Weekend Wonk

Final Doings: Danube

  Jerome Shea       November 25, 2011

So on the eleventh of July, the Sheas and the senior Dinsmores (aka Bob and Pat) got on a Lufthansa Airbus at Boston’s Logan Airport for a long hop to Frankfurt, a short hop to Budapest, and the beginning of their Danube cruise. Ports of call would be Budapest, Vienna, Passau, and Regensburg, with special stops for the monasteries at Melk and at Weltenburg, in the Danube Gorge. We would leave the Danube at Kelheim, the beginning of the gorge, making our last leg the Danube-Main Canal to Nuremberg.

Fiat Lux

  Jerome Shea       November 25, 2011

Light. The first Light. “Let there be Light,” said the Lord God, and it was so. Light is both humble and holy, practical and profound. Modern artificial light, electric light, is a wonder that we take for granted. I like to remind myself from time to time what a small miracle it is to get up in the pitch (wonderful word, that) dark, hit a switch, and instantly flood a room with light.

Do You Feel a Draft?

  Jerome Shea       November 25, 2011

In a typically brilliant Gary Larson cartoon, we find a deer behind a tree, hiding from a hunter in the near distance. Panicked, the deer is saying to himself, “He is definitely shooting at me! I’ve gotta think: do I know this guy?” We laugh because we seldom see it that way—a hunter has no personal grudge or vendetta against a deer that he kills. But in fact random killing is a fact of life—or rather, death—and nowhere more so than in war.

Big Stuff, Deep Stuff, Heavy Stuff

  Jerome Shea       November 25, 2011

We live among immensities of time and space. Sometimes the question is not so much how we manage to grasp those immensities, but how we entertain that knowledge without just blanking out, clicking off, like a spaniel trying to understand quadratic equations (woof?). What started me thinking about this was a couple of recent science articles guaranteed to titillate us laymen. In one, astronomers think they have discovered a galaxy—make that “evidence of a galaxy”—that is the earliest, which is to say oldest, that has been seen so far.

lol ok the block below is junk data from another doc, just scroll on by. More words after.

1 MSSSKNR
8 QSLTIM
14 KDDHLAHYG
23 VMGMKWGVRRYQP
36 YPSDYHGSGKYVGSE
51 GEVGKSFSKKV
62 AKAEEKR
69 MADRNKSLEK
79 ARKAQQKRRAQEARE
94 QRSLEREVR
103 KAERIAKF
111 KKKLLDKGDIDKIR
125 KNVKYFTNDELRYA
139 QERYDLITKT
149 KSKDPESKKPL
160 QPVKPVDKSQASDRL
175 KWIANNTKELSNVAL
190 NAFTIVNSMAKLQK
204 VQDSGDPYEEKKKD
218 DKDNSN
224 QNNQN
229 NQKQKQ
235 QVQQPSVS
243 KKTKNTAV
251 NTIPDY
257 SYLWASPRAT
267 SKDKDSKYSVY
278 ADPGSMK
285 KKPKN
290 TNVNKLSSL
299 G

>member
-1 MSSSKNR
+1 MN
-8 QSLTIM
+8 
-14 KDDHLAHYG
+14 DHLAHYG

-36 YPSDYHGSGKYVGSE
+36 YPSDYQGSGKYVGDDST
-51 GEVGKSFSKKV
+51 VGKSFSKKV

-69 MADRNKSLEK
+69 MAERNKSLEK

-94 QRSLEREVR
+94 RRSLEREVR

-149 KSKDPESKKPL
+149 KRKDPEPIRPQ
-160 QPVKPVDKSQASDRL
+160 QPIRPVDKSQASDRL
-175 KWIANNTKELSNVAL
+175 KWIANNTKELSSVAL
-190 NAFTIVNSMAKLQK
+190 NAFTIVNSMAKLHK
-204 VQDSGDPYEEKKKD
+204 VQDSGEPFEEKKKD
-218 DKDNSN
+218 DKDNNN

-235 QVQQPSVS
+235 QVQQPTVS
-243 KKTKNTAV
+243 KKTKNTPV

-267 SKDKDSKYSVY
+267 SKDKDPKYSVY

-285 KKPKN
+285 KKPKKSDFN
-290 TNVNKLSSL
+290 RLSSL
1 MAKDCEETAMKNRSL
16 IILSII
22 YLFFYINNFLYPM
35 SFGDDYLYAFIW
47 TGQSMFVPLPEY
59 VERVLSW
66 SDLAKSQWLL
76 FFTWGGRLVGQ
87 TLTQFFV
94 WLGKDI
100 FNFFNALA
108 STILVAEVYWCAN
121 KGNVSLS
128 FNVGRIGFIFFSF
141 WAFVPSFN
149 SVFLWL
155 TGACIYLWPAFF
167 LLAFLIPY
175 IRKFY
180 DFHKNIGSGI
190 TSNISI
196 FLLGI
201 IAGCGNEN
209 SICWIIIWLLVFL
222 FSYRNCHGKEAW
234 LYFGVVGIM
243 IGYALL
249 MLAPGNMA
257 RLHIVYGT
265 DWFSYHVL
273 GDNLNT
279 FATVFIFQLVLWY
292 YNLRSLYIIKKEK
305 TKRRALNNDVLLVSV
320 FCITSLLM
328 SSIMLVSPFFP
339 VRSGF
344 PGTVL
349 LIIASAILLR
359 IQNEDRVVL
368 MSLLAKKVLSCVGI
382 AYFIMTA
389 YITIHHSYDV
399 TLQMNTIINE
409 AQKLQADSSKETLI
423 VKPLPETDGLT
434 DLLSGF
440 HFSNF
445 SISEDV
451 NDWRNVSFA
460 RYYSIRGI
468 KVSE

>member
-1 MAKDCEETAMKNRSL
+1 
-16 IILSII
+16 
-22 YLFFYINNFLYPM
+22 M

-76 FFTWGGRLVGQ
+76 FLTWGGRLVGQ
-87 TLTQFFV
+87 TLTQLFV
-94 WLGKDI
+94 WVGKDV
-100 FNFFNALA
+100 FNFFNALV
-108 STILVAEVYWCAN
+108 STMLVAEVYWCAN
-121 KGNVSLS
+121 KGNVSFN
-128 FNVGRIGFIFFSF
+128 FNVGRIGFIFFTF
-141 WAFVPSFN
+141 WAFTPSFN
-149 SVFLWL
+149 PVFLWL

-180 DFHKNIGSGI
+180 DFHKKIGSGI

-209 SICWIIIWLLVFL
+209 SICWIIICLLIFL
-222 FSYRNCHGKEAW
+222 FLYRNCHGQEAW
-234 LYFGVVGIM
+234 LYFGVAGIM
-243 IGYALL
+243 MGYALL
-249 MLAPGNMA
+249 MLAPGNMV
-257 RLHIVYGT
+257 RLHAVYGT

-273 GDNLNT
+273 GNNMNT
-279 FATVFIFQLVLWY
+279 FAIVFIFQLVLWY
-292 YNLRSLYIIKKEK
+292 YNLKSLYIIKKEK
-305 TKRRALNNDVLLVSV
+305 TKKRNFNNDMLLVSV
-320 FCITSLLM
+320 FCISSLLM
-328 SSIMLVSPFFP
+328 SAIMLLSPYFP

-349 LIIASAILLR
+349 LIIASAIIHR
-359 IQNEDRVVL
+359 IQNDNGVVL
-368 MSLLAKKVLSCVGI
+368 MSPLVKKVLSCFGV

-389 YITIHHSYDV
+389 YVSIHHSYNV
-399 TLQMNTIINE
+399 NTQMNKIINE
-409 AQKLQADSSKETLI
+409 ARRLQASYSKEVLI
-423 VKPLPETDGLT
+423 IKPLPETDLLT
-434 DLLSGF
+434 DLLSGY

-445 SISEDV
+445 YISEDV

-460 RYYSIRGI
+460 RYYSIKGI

Jerome Shea       November 25, 2011

At some point in the tropes course—last week, this time around—we study the argumentums, which are great things to hang tropes on. I’m talking about such familiar terms as argumentum ad hominem, argumentum ad populum, argumentum ad ignorantium, and so forth (no, I am not going to add ad nauseam, although it seems sometimes that it ought to be included). The first thing to know is that these are not valid arguments in the syllogistic sense (all birds have two legs, Socrates has two legs, therefore Socrates is a bird…something like that; I was never real good at it).

A Rose by Any Other Name

  Jerome Shea       November 25, 2011

In a recent column Tom and Ray Magliozzi, my favorite car guys, said of a certain unethical mechanic that he had earned a place on their “fecal roster.” I chuckled all morning over that felicitous rephrasing of “sh*t list,” and even sent it to a couple of friends. I am calling that a euphemism, and I would like to talk about euphemism this week, along with its evil twin, dysphemism. We seem incapable of calling a spade a spade.


  Jerome Shea       June 6, 2010

The other day I discovered a wonderful cache of old letters, and I would like to share some with you. This one has to do with Diana’s family’s place in Madison, Ohio, on the shore of Lake Erie, where we went every year when the kids were growing up. It seems a wonderful celebration of summer. I hope you enjoy this wonk, and enjoy this other summer that has come round again.

Mappa Mundi

  Jerome Shea       June 1, 2010

“Map” is a strange word. Broad-voweled but abrupt, it rhymes with yap, zap, slap, clap, and so on. It might be an acronym (Mercator Area Projection?) or the call of an ill-tempered tropical bird (“That infernal mapping kept us awake all night!”). In fact, it comes from the medieval Latin mappa, meaning a napkin, a cloth. Mappa Mundi means map of the world. To put something on the map is to make it famous; to wipe it off the map is to obliterate it.


  Jerome Shea       May 26, 2010

I love maps. I don’t even have to leave my recliner to haul up my eight pound world atlas (oof!) or my USA/Canada/Mexico road atlas. Should I see some place mentioned in the morning paper—Storm Lake, Iowa, say—I will grab the road atlas and have a looksee. Just to see, and maybe imagine my being there, imagine the Hawkeyes who live there, imagine what the campus of Buena Vista University looks like and wonder how a town of 9973 (in 2006) can support a university.


  Jerome Shea       May 12, 2010

Quite often there is something new at the stump in the bosque. Last week it was that rosary; on tomorrow’s run I’ll probably find something else. About a month ago, I found this note, protected from the elements with plastic: Letter to the Cross Remover To the person who removed the cross from our stump and who may or may not be the person who removed an earlier cross from the stump that a trail worker carved years ago to remember a fallen loved one and to create a place for others to meditate and pray.

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